The first stumbling block is presenting separate images to each eye, and the second is bringing them into focus. By far and away the best artificial method for doing both of these is to use a viewer. We're not going to be using a viewer, but I'll explain the idea anyway because it makes the process we shall be using clearer.
The simplest viewer consists of a couple of lenses attached by a rod to a stand a fixed distance away (20-40cm, depending on the strength of the lenses). You place the images on the stand, gaze through the lenses at them, and the images are presented to your eyes focused as if you were looking at them in real life. As far as your eyes and brain are concerned it's as effortless as viewing reality, and you can stare at such pictures for ages with no ill effects.
The Victorians went a bundle on this kind of thing, and you can still buy stereopticons from antique shops at reasonable prices. Later generations have improved on the basic model: when I was a child, I used to enjoy looking through the Weetabix 3D Viewer my grandad saved from cereal packets in the 1950s. The 3D Viewmaster toy, with its circular reels, is a perennial favourite (albeit one you can't take photos for yourself). Anaglyphic stereo pictures (using red/green or red/blue glasses) still make regular appearances as novelty inserts in magazines, even though the images you get from them are monchrome. Nowadays, a variety of high-tech viewers are available (oppositely-polarised or alternately-flashing lenses being very effective) but you need to buy the appropriate equipment.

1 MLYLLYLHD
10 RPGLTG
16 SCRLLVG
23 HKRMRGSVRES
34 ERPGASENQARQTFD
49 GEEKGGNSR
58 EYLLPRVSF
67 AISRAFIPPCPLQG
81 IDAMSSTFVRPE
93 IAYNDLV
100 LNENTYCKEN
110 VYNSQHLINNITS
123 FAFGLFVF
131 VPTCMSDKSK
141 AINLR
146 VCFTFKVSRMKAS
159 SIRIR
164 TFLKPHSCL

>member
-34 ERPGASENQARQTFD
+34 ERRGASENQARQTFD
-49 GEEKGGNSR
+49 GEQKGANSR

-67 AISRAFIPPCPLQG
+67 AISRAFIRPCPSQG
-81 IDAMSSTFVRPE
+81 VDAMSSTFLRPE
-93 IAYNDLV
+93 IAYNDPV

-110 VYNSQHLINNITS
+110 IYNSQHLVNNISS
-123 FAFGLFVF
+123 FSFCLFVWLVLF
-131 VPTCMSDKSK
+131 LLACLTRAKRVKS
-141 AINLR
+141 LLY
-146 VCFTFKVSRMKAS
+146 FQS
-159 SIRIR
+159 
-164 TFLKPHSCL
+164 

Hard to show on a regular computer screen, then.
The technique utilised to view the 3D images that I show here requires no special kit. It's fairly easy to learn and (I think!) quite fun. Two images are presented, side-by-side. The one on the left is for your right eye, and the one on the right is for your left. You cross your eyes until you get a single (out-of-focus) composite image, then you bring the image into focus without uncrossing you eyes - effectively decoupling the combined focus/convergence system your eyes normally employ.